top of page

Chico Incident of police racial profiling

Chico man: Incident with police began with racial profiling State of California gathers data on policing practices

by Leslie Layton posted May 31 Steve Eaton is still troubled by what happened to him on the last day of March as he drove down an unmarked residential street in the part of old Chico known as The Avenues.

When he was pulled over by a Chico police officer, he remembers telling himself to stay calm and be polite. Surely whatever problem there was would be resolved quickly. But Eaton says his California driver’s license and an obliging attitude didn’t satisfy Officer Juan Valencia, who contended from the start that the 44-year-old African American man had been driving “erratically.”

Eaton was baffled, and told the officer, “It’s beginning to seem like you’re racially profiling me.” And from there the interaction went downhill — rapidly.

Eaton suffers from severe asthma and as the questioning went on, felt increasingly anxious. He asked for medical help as his heart raced and he became short of breath. By the end of the encounter he had collapsed to the ground shaking as he pumped his asthma inhaler and again asked for paramedics. One of two other officers who arrived at the scene called emergency medical services (EMS), Eaton said.

Eaton, who moved to Chico from the northeastern United States eight months ago, believes he was pulled over after Valencia spotted an African American man in the driver’s seat of his Mitsubishi Outlander van. But he’s more upset that Valencia refused to call for help when Eaton told him he had breathing difficulty and needed an ambulance.

“This is definitely about racial profiling,” Eaton said, “but more so, my vitals were at a critical level to the point where I collapsed. That’s not how we want to be policed.”

Chico Police Chief Billy Aldridge did not respond to either phone or email requests for comment on the incident, or on racial profiling in general. The City denied a public records request submitted by ChicoSol for the incident report and body camera video, citing sections of code that exempt many law enforcement records from disclosure requirements. Eaton provided his copy of the police report.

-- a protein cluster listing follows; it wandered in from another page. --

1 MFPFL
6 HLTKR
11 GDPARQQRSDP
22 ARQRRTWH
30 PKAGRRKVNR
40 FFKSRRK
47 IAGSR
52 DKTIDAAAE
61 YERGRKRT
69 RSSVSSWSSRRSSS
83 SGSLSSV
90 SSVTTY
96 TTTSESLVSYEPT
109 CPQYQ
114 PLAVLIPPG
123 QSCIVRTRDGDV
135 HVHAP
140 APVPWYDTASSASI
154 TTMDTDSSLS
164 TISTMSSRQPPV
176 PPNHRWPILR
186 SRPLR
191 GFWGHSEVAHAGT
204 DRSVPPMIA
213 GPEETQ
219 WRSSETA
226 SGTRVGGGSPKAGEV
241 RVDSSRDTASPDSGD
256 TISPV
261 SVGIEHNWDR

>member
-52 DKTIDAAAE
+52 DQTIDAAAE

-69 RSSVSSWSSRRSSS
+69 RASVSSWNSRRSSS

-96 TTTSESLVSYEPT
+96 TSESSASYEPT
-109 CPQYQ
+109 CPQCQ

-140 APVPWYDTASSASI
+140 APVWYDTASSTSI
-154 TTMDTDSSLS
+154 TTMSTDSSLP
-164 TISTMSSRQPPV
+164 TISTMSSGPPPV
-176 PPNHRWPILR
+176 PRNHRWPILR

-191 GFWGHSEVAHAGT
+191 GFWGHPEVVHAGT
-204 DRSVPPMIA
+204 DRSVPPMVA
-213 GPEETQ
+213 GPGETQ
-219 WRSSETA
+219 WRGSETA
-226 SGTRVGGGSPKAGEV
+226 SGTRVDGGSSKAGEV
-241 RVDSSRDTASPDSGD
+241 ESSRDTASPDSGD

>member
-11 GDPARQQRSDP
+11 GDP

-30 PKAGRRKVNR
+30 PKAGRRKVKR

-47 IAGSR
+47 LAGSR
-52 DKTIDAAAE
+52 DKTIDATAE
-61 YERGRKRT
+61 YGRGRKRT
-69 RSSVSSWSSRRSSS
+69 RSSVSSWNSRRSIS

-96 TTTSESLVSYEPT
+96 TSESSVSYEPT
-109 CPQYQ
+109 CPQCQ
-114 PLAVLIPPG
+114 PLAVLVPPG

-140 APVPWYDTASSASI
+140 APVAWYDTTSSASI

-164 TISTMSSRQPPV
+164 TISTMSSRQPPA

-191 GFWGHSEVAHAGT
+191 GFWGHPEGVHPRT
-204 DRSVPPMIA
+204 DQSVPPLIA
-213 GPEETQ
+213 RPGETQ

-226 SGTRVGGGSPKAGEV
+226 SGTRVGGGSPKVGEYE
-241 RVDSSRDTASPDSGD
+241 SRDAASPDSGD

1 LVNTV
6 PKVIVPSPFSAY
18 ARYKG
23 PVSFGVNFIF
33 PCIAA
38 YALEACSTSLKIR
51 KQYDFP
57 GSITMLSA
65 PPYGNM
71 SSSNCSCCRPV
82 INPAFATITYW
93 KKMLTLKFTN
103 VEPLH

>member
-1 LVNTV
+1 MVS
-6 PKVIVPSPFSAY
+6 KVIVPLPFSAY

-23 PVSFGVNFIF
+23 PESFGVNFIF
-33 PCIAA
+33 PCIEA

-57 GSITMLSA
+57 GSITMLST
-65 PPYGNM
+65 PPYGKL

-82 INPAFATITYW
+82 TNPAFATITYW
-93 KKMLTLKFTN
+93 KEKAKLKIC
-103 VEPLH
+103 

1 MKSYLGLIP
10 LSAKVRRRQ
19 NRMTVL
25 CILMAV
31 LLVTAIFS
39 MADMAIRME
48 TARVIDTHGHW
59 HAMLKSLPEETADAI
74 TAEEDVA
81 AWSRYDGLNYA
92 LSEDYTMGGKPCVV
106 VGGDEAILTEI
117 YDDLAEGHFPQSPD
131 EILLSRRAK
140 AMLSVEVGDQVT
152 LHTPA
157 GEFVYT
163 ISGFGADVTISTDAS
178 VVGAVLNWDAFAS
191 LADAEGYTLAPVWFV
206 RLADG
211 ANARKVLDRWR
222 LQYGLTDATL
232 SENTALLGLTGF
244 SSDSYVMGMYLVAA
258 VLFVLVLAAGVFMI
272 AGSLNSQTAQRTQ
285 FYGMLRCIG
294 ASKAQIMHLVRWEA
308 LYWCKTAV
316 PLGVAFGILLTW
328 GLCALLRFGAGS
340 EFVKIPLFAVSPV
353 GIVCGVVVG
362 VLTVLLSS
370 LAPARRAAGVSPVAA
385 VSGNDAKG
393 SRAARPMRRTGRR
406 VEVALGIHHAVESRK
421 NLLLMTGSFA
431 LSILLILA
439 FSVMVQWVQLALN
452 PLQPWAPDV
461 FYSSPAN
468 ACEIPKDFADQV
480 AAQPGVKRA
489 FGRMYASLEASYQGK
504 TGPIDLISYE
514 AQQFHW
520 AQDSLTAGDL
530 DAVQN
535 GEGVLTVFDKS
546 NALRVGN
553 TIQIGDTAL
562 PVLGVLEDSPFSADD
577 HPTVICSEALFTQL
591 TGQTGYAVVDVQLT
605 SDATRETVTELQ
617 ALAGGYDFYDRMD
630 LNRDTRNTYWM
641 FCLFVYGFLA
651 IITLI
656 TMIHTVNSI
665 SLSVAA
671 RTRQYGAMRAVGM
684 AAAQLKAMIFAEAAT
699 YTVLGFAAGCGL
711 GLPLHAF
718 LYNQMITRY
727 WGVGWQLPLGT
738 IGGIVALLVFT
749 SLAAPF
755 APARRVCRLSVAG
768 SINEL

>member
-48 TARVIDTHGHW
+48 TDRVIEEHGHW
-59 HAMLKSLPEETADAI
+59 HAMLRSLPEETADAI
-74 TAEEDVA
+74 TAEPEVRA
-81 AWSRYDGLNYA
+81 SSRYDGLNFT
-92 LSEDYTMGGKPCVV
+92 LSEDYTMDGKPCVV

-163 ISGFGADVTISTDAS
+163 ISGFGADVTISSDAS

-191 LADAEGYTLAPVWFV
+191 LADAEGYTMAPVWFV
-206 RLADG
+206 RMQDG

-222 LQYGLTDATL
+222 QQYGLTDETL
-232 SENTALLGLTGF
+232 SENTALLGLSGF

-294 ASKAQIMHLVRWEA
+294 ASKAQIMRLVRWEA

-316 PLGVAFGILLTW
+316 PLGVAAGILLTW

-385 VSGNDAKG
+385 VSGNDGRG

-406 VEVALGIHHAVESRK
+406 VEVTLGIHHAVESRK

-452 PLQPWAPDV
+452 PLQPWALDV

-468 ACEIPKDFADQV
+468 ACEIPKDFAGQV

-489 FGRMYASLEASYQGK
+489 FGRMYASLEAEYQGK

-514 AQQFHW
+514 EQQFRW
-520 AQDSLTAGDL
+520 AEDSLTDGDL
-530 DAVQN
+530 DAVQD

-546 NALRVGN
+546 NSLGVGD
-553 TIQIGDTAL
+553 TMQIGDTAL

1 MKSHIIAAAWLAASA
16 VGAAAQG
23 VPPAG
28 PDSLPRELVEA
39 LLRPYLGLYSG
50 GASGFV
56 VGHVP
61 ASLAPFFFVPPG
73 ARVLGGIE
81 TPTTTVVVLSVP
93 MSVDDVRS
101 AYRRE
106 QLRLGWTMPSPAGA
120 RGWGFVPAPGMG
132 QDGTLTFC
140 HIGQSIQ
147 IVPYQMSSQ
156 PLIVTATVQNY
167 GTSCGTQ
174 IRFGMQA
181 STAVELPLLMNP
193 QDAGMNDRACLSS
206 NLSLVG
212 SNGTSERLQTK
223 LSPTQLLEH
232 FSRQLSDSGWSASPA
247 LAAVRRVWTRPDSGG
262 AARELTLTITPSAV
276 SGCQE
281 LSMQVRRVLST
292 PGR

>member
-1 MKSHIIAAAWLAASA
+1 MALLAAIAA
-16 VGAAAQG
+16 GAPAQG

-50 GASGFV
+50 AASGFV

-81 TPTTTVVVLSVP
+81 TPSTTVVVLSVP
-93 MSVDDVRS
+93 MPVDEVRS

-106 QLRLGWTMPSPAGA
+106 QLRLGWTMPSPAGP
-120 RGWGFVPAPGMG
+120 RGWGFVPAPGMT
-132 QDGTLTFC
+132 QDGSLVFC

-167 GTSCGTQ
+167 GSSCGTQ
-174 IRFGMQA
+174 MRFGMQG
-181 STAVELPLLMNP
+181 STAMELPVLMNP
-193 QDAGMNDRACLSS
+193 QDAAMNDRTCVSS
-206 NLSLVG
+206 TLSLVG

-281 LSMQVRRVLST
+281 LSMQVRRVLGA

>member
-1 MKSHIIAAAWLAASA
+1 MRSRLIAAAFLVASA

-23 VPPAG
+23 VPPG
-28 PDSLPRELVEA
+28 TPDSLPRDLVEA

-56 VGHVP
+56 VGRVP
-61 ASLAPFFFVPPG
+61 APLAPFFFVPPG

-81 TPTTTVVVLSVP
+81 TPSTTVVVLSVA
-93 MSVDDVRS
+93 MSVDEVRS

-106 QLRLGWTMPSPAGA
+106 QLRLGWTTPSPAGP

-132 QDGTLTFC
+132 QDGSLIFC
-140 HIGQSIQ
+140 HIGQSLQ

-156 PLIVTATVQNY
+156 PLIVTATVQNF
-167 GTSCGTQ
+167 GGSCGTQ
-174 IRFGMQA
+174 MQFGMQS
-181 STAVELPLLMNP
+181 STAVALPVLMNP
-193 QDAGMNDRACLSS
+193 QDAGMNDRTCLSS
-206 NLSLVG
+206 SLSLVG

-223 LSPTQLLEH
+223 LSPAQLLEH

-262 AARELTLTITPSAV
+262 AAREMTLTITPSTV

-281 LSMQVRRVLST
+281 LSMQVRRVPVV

The City also denied Eaton’s request for the officer’s video, telling him the incident is the subject of an internal affairs investigation and the records would be available only by court subpoena.

A one-page report by EMS shows Eaton’s heart rate at up to 140 beats per minute and his blood pressure at a worrisome 174/96.

The police report, authored by Valencia, shows the officer pulled Eaton over at 7:37 p.m. “I advised Eaton I pulled him over due to him driving his vehicle towards the oncoming lane towards my vehicle on E. Sacramento Ave. although not clearly marked on the road separating the lanes.”

Eaton said he was out looking at neighborhoods — and driving cautiously because this one was residential — when the officer passed him, then made a U-turn and followed him as he turned left on Palm Avenue. The police report says Eaton slowed down to “well below 25 MPH …”.

After Eaton made the racial profiling comment, he said the officer sniffed at the open window. Valencia then said he smelled alcohol and ordered Eaton to take a field sobriety test. But by then, Eaton said, he was scared and unstable, and asked for a breathalyzer instead. That test showed there was .0% alcohol in his system.

“While instructing Eaton on the walk and turn he would not follow directions,” the police report states in relation to Valencia’s attempt to conduct a field sobriety test, “and claimed he was unable to breath (sic) and kept asking for a supervisor.”

Eaton said that when he asked for medical help, Valencia said, “I’m not calling EMS.”

“I said, ‘Please call EMS.’ I started praying and collapsed to the ground,’” Eaton said. “I could forgive all [Valencia’s] actions -– even though maybe I shouldn’t -– until he refused to call paramedics while I was on the ground pumping my asthma pump.”